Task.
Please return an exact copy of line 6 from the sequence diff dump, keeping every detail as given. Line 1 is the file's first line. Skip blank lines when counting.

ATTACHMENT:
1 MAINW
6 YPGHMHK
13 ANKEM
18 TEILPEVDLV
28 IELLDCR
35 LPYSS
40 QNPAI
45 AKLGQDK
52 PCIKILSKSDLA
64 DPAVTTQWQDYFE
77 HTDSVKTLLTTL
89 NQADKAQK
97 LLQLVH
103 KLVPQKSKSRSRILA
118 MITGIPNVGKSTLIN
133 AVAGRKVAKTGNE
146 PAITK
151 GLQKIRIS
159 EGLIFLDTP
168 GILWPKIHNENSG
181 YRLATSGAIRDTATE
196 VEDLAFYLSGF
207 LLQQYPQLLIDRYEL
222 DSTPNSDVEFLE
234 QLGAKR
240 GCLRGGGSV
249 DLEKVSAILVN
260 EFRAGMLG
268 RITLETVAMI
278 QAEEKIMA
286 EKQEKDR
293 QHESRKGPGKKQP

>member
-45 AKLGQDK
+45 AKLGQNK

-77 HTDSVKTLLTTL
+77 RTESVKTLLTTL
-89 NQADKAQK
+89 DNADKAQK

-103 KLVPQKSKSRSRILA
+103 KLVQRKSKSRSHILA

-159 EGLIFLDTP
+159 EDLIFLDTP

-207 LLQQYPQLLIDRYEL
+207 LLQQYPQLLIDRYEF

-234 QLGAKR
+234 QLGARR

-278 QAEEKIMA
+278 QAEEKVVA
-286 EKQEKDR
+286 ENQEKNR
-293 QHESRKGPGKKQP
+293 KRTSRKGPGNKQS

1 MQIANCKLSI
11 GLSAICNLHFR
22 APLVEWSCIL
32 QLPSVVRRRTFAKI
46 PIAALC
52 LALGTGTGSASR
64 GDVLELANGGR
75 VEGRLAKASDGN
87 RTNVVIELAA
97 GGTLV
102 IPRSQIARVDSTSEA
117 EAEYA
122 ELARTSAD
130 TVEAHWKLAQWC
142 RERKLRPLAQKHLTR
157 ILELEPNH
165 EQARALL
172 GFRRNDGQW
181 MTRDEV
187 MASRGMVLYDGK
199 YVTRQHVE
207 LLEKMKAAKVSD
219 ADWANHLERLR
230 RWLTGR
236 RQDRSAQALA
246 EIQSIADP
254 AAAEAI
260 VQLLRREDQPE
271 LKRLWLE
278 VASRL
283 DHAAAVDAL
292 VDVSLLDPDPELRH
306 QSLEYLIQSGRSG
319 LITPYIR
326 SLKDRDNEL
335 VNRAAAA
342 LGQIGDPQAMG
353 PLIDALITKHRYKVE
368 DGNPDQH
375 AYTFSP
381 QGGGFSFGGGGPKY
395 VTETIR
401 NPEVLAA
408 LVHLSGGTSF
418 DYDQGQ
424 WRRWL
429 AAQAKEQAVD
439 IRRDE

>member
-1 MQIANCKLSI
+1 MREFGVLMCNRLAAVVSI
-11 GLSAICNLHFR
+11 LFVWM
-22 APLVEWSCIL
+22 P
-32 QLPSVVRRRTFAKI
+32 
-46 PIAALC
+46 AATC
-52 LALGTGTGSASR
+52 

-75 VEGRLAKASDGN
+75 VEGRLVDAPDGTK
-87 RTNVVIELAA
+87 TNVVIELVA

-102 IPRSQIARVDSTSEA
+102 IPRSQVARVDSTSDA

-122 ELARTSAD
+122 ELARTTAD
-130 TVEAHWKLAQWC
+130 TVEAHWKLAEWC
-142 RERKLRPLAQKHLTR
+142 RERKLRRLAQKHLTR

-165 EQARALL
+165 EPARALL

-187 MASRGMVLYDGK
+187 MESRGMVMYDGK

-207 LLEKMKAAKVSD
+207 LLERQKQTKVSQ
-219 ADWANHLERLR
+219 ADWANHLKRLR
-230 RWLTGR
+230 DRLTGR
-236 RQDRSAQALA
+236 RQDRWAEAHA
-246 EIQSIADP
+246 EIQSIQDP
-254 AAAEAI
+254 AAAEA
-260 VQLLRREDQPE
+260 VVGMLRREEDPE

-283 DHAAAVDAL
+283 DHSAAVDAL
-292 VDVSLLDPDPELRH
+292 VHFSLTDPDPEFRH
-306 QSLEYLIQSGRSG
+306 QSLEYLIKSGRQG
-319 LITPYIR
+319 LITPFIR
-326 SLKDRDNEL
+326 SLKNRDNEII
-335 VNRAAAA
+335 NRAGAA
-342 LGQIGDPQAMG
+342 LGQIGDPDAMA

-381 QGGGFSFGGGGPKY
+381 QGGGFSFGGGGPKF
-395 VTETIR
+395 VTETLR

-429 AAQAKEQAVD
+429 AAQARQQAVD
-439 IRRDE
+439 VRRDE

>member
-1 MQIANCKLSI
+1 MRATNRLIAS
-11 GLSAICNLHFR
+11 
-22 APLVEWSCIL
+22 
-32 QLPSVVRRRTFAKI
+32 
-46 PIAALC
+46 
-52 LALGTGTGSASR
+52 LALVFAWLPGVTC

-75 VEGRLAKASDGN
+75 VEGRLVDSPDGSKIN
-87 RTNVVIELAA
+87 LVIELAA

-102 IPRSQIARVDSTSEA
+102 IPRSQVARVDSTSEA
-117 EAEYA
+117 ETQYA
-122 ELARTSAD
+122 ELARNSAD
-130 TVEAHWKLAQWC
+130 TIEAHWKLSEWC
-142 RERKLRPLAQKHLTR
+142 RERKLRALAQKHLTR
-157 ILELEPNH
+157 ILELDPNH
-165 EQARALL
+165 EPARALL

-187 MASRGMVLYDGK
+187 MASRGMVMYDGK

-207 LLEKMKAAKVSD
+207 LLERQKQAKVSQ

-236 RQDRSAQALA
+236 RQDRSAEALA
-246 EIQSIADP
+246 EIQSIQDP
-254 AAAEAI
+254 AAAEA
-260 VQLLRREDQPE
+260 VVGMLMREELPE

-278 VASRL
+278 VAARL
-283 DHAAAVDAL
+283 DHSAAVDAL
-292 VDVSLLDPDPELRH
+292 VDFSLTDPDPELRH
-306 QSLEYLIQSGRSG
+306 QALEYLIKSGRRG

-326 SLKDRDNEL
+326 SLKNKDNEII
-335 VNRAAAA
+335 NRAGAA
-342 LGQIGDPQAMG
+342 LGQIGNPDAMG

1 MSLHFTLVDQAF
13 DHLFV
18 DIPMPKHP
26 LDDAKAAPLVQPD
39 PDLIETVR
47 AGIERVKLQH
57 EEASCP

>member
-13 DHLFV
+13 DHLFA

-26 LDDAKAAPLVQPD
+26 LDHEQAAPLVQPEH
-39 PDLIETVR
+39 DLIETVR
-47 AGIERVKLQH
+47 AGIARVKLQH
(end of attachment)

35 LPYSS